Despite his concerns, Libby said he doesn't think east Medford has gotten more city resources than west Medford.
"East Medford, it's just newer," he said. "It's got wider roads and a more airy feeling. We are just an older community."
He said he would encourage affordable housing, but instead of the city providing tax dollars, he said he thinks the city could reduce the cost of permits for builders in exchange for lower rents over a certain number of years.
"We could be encouraging people to put little houses on the back of their properties to help bring in more affordable housing," Libby said.
A member of the Medford Housing Commission, McComas said he and other officials are aware of the crisis in affordable housing.
"It's a huge problem," he said. "If we don't get people off the street, it causes other problems. Healthcare is more expensive, and living on the streets can cause mental illness or make it worse. It also taxes our jails, our courts and other systems."
McComas said ACCESS did a study recently that found the city spends $3 million to deal with the issues of homelessness because people are not housed.
McComas said he thinks the city should turn to nonprofits for help dealing with these issues because nonprofits are already working on solutions.
For instance, he said the Liberty Park neighborhood is undergoing a transformation of sorts with a building project undertaken by Kids Unlimited and with faith-based organizations that offer assistance to the poor. Rogue Retreat, one of the organizations McComas is involved with, has affordable housing in the Liberty Park neighborhood, and he said he would like to expand on that idea.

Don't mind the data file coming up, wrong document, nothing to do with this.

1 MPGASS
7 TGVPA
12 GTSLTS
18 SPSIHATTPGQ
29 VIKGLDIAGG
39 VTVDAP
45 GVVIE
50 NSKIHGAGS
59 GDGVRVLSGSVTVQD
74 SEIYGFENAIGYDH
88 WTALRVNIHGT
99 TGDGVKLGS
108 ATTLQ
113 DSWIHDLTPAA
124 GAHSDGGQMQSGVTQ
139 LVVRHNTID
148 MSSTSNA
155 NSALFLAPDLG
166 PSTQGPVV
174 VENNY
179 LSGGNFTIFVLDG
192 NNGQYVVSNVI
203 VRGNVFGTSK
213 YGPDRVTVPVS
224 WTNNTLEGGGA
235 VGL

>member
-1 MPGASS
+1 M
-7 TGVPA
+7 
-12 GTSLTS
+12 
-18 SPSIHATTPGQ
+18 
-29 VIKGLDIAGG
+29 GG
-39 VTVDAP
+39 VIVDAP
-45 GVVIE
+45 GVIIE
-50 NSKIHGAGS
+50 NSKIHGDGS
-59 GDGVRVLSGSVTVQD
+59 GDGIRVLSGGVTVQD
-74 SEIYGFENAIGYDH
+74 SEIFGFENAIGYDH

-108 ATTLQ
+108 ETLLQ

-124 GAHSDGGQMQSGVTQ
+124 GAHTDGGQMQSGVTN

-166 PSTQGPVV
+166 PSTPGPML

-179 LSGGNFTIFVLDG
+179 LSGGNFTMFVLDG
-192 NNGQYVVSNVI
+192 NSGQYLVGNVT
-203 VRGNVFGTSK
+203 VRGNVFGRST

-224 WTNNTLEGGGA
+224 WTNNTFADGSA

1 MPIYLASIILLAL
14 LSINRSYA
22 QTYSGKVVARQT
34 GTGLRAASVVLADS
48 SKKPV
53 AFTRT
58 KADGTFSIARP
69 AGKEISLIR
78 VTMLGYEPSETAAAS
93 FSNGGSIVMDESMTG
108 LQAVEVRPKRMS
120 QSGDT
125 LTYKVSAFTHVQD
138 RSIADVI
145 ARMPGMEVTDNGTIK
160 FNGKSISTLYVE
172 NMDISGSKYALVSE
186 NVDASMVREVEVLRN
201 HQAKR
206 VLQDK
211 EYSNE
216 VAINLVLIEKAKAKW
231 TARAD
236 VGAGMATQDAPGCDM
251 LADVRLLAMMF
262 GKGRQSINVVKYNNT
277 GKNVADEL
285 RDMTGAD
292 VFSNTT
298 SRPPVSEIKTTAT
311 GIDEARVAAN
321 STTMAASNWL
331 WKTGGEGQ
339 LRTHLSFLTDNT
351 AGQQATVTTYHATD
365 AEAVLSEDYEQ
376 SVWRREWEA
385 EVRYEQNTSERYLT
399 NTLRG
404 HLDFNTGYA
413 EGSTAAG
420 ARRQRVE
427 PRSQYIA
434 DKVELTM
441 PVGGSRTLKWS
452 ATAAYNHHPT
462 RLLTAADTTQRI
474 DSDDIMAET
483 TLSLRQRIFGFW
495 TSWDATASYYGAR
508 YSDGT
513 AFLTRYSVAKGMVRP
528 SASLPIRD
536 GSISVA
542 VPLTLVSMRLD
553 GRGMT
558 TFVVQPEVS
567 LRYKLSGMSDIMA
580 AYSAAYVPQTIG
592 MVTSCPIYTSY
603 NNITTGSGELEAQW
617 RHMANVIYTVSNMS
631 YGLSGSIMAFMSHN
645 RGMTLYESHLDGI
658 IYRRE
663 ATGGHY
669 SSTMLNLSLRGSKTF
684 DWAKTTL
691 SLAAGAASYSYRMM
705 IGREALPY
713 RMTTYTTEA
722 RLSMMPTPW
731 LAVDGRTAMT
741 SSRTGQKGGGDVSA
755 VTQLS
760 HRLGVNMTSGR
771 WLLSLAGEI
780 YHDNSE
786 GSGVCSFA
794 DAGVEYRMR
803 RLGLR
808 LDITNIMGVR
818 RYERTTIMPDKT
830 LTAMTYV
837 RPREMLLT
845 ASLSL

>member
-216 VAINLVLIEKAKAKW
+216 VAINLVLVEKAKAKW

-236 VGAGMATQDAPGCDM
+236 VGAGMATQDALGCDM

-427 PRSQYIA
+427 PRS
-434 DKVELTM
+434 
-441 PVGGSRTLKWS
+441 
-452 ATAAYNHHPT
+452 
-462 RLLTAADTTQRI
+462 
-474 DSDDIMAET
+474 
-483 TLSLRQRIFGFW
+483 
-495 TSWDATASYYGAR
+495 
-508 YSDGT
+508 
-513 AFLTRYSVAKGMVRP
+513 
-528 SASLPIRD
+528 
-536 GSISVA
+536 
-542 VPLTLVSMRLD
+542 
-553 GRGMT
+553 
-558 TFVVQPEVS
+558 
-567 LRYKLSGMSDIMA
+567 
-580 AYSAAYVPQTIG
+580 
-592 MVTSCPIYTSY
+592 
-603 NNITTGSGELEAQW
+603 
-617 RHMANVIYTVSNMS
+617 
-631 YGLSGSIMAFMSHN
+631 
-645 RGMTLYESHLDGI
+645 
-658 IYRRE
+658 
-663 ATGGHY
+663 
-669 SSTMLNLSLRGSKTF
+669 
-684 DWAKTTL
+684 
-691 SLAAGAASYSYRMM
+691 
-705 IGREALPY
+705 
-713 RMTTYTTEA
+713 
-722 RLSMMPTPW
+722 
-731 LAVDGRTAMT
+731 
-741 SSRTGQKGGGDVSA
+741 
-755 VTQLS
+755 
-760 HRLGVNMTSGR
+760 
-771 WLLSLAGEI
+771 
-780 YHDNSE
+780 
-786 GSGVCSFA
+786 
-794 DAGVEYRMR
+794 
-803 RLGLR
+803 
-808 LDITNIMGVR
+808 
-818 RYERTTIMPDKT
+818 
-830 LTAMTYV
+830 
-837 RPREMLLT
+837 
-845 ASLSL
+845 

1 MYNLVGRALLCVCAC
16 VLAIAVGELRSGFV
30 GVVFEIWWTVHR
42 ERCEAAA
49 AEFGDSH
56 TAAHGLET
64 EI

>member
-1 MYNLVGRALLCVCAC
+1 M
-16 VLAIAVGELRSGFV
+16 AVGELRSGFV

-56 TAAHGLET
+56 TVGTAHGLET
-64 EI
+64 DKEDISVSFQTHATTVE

Walking around the neighborhoods of west Medford, McComas said he's struck by the sense of fear from some people and the high number of empty houses that become popular with vagrants.
"If we could turn those over, and somehow change our regulations so the city could deal with them quicker, we could turn them back to the nonprofits," he said.
McComas said the city also could undertake an urban renewal effort to upgrade houses.
"If we had $1 million to fix things in Liberty Park, it would change everything," he said.
Overall, McComas said there are enough organizations that have expertise handling issues facing west Medford.
"One thing that I find is generally important is the cooperative spirit of the organizations trying to deal with these problems," he said.
Despite calls Friday and Monday, Turner couldn't be reached for comment for this story. But in an interview with the other candidates before the Mail Tribune Editorial Board last week, Turner noted that Medford has a lot of potential for growth and improvement to make it an attractive place to stay and raise families.
"We're the hub, but everything happens around us," he said.
Turner said as he talks with people in his ward, one of their top desires is to see drug houses closed and the meth and heroin off the streets. They also don't feel safe at night because of poor street lighting.
He believes the city could finance vacant houses and sell them at an affordable price to residents so they would no longer have to rent. He also believes establishing an enterprise zone could help bring living-wage jobs to Medford so that children don't have to leave to find good jobs once they've grown.
He said providing affordable housing and resources such as Drug Court could go a long way toward helping solve west Medford's problems.